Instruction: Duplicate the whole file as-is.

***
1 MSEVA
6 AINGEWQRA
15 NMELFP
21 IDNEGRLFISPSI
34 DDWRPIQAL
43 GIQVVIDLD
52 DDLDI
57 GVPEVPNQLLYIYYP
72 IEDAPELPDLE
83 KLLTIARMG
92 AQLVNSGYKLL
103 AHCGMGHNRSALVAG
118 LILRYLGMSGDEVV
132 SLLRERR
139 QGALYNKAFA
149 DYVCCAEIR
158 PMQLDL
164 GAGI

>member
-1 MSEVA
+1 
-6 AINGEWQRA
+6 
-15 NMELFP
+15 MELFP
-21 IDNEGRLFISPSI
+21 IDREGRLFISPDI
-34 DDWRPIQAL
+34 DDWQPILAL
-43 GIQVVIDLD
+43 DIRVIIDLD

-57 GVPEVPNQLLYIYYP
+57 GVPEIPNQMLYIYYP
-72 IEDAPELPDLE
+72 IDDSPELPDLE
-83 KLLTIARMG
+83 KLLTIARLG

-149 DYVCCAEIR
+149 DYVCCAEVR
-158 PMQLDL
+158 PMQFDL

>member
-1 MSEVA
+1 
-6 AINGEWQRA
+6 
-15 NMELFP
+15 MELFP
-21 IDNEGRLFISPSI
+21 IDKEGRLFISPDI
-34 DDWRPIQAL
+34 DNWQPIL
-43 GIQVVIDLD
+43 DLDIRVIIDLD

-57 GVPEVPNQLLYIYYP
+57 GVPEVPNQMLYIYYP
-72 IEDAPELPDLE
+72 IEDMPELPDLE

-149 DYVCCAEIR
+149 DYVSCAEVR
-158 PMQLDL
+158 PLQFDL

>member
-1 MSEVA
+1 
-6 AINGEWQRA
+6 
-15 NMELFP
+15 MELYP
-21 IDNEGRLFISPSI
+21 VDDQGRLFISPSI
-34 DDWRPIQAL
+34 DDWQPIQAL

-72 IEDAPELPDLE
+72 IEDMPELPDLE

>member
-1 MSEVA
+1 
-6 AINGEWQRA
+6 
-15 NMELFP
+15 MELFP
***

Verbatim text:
1 MSEVA
6 AINGEWQRA
15 NMELFP
21 IDNEGRLFISPSI
34 DDWRPIQAL
43 GIQVVIDLD
52 DDLDI
57 GVPEVPNQLLYIYYP
72 IEDAPELPDLE
83 KLLTIARMG
92 AQLVNSGYKLL
103 AHCGMGHNRSALVAG
118 LILRYLGMSGDEVV
132 SLLRERR
139 QGALYNKAFA
149 DYVCCAEIR
158 PMQLDL
164 GAGI

>member
-1 MSEVA
+1 
-6 AINGEWQRA
+6 
-15 NMELFP
+15 MELFP
-21 IDNEGRLFISPSI
+21 IDREGRLFISPDI
-34 DDWRPIQAL
+34 DDWQPILAL
-43 GIQVVIDLD
+43 DIRVIIDLD

-57 GVPEVPNQLLYIYYP
+57 GVPEIPNQMLYIYYP
-72 IEDAPELPDLE
+72 IDDSPELPDLE
-83 KLLTIARMG
+83 KLLTIARLG

-149 DYVCCAEIR
+149 DYVCCAEVR
-158 PMQLDL
+158 PMQFDL

>member
-1 MSEVA
+1 
-6 AINGEWQRA
+6 
-15 NMELFP
+15 MELFP
-21 IDNEGRLFISPSI
+21 IDKEGRLFISPDI
-34 DDWRPIQAL
+34 DNWQPIL
-43 GIQVVIDLD
+43 DLDIRVIIDLD

-57 GVPEVPNQLLYIYYP
+57 GVPEVPNQMLYIYYP
-72 IEDAPELPDLE
+72 IEDMPELPDLE

-149 DYVCCAEIR
+149 DYVSCAEVR
-158 PMQLDL
+158 PLQFDL

>member
-1 MSEVA
+1 
-6 AINGEWQRA
+6 
-15 NMELFP
+15 MELYP
-21 IDNEGRLFISPSI
+21 VDDQGRLFISPSI
-34 DDWRPIQAL
+34 DDWQPIQAL

-72 IEDAPELPDLE
+72 IEDMPELPDLE

>member
-1 MSEVA
+1 
-6 AINGEWQRA
+6 
-15 NMELFP
+15 MELFP